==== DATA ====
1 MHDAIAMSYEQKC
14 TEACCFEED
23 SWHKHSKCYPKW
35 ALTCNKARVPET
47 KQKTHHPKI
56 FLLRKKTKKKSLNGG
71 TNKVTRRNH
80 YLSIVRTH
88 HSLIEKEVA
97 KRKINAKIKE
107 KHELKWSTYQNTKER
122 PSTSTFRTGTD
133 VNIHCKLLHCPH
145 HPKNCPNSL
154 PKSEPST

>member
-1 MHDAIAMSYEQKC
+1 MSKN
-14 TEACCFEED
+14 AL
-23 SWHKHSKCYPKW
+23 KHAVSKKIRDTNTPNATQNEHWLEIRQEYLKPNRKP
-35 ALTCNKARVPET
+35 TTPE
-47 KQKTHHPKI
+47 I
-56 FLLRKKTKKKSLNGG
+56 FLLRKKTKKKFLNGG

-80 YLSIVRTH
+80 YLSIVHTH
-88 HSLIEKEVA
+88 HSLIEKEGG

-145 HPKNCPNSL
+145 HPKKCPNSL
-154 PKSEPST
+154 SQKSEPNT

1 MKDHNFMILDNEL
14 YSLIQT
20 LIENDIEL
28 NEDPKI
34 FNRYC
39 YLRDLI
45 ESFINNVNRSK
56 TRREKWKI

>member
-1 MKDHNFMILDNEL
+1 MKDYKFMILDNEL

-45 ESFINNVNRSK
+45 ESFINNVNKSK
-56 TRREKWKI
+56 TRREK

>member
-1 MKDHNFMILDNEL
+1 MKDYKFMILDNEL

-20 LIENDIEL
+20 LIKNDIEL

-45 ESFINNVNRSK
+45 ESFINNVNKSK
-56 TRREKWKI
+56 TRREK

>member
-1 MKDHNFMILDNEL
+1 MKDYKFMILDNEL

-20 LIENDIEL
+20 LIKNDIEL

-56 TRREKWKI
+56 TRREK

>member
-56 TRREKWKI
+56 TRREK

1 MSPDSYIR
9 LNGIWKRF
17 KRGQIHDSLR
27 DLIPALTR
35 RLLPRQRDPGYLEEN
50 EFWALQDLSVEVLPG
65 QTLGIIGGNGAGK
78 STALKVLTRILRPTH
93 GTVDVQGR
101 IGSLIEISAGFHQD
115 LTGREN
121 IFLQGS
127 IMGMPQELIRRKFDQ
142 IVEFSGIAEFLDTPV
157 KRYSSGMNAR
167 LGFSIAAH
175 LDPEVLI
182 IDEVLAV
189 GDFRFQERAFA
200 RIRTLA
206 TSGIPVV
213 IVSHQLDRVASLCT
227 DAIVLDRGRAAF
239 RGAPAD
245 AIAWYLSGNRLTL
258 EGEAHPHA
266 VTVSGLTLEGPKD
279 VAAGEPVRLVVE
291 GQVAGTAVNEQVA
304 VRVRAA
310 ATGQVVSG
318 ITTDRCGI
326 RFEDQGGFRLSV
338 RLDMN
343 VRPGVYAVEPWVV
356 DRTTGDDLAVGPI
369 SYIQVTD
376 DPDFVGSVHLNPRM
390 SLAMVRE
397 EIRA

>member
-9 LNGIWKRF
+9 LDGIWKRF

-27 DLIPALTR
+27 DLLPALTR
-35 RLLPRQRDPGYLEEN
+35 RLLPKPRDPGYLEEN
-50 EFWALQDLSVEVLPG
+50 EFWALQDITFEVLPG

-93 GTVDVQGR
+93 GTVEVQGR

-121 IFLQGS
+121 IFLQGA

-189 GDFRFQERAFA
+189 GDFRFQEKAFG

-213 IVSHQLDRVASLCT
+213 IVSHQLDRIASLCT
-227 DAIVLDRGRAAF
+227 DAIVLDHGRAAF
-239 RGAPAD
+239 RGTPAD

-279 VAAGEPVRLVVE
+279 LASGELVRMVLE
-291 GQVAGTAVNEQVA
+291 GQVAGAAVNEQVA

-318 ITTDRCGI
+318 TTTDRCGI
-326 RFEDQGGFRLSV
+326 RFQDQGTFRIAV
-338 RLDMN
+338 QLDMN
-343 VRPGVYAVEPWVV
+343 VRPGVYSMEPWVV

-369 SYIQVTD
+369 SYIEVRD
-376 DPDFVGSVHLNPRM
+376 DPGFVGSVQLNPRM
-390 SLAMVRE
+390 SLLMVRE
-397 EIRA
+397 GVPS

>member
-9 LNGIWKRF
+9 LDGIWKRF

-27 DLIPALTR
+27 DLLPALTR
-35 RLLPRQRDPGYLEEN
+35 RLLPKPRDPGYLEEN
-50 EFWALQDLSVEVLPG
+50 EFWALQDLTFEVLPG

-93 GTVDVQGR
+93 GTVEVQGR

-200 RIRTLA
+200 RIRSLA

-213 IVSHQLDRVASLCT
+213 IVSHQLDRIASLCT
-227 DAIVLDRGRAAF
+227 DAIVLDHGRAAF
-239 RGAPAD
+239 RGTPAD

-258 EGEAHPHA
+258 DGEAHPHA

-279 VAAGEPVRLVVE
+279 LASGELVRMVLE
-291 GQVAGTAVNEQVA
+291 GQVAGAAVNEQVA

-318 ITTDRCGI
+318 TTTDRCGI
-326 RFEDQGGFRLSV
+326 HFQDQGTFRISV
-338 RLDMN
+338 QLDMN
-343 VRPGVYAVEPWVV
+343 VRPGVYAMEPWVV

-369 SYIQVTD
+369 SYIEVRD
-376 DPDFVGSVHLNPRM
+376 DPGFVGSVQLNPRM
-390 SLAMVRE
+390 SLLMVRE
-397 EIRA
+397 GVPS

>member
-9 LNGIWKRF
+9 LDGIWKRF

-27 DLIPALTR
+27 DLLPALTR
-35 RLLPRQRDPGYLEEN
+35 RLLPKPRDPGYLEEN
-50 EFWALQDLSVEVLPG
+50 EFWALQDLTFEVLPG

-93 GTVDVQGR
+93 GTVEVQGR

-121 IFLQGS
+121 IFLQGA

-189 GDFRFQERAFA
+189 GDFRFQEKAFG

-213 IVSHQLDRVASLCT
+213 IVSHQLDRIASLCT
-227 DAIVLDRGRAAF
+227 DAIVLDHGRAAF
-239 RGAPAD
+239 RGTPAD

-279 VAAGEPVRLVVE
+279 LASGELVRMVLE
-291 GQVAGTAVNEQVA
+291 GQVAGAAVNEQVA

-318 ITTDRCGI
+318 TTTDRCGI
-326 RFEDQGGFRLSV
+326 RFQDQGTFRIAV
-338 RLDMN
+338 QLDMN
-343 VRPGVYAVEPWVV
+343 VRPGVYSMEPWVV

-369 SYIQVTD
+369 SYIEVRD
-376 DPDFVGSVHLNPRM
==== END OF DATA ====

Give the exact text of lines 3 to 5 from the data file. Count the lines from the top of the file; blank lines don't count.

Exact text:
23 SWHKHSKCYPKW
35 ALTCNKARVPET
47 KQKTHHPKI